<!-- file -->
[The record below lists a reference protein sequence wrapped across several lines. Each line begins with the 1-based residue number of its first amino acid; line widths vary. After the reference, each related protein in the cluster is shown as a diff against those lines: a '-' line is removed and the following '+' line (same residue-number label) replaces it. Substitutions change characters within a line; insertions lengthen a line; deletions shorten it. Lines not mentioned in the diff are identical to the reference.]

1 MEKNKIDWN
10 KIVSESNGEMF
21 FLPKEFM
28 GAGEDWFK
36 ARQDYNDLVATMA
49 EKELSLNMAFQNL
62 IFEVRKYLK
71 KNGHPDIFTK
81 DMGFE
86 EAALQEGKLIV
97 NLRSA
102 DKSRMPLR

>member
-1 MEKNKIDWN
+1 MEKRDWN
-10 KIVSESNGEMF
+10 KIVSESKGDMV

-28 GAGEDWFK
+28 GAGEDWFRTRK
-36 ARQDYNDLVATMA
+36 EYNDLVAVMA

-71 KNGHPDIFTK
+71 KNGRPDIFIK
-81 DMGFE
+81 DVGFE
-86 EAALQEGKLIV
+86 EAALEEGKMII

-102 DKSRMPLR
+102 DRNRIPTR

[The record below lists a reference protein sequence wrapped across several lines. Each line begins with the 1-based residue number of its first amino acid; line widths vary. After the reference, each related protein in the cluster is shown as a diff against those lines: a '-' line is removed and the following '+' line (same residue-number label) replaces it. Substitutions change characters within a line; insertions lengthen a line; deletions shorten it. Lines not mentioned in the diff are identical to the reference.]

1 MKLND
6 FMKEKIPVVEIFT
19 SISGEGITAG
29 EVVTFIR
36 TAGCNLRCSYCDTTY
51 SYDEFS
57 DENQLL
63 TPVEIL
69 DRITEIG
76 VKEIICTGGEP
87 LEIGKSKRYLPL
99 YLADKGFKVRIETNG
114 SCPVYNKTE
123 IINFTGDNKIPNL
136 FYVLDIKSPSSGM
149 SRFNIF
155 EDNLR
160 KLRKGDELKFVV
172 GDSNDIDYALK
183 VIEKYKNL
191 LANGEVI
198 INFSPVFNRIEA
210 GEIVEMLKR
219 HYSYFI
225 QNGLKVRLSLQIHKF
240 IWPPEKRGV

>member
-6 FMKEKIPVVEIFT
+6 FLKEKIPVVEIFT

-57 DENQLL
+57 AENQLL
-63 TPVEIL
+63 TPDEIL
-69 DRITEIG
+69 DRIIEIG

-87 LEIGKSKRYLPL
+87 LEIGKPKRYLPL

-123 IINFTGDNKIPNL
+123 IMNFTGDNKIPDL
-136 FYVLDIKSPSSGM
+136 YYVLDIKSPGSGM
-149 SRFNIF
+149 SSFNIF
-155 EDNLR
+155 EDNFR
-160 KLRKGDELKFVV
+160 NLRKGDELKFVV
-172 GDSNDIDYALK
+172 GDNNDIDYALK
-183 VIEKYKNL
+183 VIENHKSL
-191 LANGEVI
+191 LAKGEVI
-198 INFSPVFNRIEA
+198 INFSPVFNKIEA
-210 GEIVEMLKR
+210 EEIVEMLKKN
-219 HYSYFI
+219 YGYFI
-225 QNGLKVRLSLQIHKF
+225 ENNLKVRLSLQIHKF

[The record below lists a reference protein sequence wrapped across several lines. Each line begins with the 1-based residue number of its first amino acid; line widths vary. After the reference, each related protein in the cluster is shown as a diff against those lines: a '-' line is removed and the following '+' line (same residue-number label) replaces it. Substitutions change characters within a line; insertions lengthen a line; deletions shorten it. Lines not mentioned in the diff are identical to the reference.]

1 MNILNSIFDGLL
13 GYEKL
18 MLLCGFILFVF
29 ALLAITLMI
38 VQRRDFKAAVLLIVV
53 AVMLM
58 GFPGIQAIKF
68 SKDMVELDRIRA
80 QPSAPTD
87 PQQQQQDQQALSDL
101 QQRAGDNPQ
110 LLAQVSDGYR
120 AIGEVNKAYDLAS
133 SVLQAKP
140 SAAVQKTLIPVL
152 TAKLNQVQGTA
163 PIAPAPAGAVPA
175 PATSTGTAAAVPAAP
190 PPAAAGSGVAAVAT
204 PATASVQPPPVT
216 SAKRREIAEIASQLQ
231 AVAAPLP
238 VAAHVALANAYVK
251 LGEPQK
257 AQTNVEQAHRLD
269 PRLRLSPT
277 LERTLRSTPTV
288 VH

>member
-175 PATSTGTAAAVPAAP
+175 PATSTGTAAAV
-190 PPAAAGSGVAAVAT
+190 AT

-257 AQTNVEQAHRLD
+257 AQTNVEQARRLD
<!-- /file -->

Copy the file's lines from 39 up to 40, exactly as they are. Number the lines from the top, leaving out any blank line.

63 TPVEIL
69 DRITEIG